Iranian, US interests collide across Mideast

The groundbreaking dialogue between Iran and the U.S. has raised speculation of further advances to ease their 34-year diplomatic estrangement. But the two countries have overlapping interests across the Middle East and beyond that are sharply at odds.


SYRIA: Iran views the regime of President Bashar Assad as a centerpiece of its regional influence. Syria is a critical gateway for supplies to Iran’s main anti-Israel force, Hezbollah in Lebanon. Syria also offers Iranian warships a friendly Mediterranean port during their few trips through the Suez Canal. The U.S. has backed the Syrian political opposition, but is wary of the growing presence of rebel fighters inspired by al-Qaida and other extremist ideologies. Washington has put on hold possible military strikes to punish Assad’s government for suspected chemical attacks in August. Instead, it has supported a Russian-drafted plan to collect and eventually dismantle Syria’s chemical arsenal, but says military options could be revived if the effort stalls.


ISRAEL: Iran backs the anti-Israel forces of Hezbollah in Lebanon and has ties to Palestinian militant group Hamas, which controls the Gaza Strip. Hezbollah’s last major confrontation with Israel was a summer war in 2006. Rockets are sporadically fired from Gaza, which was the target of an Israel incursion that ended in early 2009 in response to widespread barrages. Israel remains America’s main ally in the region.


GULF ARAB STATES: The Sunni-ruled states from Kuwait to Oman are mainstay Western allies and view Iran — in differing degrees — as a rival. Saudi Arabia often leads the denunciations by the six-nation Gulf Cooperation Council of alleged Iranian plots to destabilize their ruling systems. The U.S. has deep military interests across the region, including access to air bases, thousands of ground troops in Kuwait and the U.S. Navy’s 5th Fleet in Bahrain. An occasional flash point has been the Strait of Hormuz at the mouth of the Persian Gulf, the route for about one-fifth of the world’s oil. In the past, Iran has threatened to block the narrow waterway in retaliation for Western sanctions.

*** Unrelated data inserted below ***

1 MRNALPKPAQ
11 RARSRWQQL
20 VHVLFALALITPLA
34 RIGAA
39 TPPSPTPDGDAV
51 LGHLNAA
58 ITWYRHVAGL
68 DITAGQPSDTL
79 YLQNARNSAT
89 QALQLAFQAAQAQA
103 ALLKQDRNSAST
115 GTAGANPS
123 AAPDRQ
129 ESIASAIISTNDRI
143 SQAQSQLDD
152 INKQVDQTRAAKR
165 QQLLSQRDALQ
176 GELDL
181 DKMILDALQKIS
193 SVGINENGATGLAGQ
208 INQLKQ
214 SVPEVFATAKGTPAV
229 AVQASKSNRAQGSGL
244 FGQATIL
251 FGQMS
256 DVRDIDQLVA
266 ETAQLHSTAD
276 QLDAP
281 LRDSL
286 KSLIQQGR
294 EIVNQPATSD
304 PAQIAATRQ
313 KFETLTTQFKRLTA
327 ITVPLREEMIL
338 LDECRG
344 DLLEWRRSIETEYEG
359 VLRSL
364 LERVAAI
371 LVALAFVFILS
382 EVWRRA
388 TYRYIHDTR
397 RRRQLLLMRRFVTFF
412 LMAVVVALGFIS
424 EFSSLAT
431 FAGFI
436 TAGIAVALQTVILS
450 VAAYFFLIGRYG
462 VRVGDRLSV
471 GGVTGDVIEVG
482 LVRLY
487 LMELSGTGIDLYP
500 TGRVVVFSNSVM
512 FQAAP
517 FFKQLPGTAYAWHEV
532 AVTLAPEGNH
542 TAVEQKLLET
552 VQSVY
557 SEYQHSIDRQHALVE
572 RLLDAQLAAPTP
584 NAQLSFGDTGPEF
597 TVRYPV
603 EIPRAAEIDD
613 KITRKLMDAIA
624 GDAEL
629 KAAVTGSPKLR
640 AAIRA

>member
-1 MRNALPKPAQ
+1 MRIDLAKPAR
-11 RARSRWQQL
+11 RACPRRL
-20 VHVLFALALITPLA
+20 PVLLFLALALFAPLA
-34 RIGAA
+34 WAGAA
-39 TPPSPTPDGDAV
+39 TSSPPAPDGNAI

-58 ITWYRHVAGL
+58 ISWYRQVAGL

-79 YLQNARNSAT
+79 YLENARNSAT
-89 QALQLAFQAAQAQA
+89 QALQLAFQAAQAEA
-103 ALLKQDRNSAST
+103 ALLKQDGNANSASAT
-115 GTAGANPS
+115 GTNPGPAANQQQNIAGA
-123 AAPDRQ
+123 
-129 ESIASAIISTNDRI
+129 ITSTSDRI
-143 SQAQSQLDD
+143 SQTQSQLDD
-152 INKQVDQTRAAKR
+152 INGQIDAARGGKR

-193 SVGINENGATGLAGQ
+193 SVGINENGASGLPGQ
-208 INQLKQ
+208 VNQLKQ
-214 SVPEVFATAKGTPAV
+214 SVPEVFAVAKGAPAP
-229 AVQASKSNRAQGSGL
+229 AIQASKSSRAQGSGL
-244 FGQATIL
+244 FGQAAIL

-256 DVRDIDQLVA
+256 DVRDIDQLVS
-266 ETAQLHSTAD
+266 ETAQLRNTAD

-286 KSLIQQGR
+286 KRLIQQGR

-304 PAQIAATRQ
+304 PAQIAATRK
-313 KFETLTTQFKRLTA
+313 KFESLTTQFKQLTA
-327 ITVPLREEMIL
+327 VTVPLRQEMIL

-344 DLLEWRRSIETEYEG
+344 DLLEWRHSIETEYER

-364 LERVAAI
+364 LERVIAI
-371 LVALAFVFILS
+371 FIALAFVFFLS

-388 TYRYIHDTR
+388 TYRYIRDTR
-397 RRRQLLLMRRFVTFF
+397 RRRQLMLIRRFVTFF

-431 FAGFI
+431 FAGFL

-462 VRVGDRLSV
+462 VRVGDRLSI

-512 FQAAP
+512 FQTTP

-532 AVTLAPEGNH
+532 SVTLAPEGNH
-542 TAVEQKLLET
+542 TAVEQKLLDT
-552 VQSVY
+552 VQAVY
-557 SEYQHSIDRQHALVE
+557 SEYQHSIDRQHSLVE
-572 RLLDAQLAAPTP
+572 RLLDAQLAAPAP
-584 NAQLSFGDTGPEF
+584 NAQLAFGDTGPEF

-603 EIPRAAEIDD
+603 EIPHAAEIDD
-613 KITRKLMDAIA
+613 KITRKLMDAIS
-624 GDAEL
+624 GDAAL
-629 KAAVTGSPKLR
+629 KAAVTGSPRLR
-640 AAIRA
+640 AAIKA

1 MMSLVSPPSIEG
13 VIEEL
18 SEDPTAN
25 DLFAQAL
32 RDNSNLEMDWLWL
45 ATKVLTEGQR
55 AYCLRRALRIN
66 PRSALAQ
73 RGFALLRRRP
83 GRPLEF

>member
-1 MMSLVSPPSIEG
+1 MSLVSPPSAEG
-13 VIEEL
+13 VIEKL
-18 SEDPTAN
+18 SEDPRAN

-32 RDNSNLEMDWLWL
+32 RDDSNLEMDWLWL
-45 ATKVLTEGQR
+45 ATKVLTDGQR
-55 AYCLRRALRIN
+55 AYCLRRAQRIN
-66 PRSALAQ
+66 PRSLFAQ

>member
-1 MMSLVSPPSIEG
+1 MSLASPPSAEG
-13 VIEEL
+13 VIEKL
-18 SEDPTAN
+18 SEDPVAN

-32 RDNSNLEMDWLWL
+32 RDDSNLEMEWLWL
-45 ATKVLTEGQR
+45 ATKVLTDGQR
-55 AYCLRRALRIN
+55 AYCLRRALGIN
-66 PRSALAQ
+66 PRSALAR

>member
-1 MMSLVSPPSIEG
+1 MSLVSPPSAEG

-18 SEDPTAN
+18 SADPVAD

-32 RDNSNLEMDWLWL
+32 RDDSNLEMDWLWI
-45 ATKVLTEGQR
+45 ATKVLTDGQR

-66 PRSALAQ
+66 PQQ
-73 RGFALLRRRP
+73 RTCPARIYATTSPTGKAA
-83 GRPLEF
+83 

IRAQ: Iran has considerable influence with the Shiite-led government of Prime Minister Nouri al-Maliki. It also is believed to have ties to Shiite militias that waged attacks on U.S. troops before their withdrawal. The U.S. maintains a strong political presence in Iraq and ties with the government.


AFGHANISTAN: Iran has strong cultural and linguistic ties with western Afghanistan and has bolstered its influence there since the fall of the Taliban after the U.S.-led invasion in 2001. Iran had been an archenemy of the Taliban, but ties have improved in recent years. The U.S. has troops in the country and plans a military withdrawal by the end of next year, but seeks to remain closely engaged in Afghanistan’s affairs.

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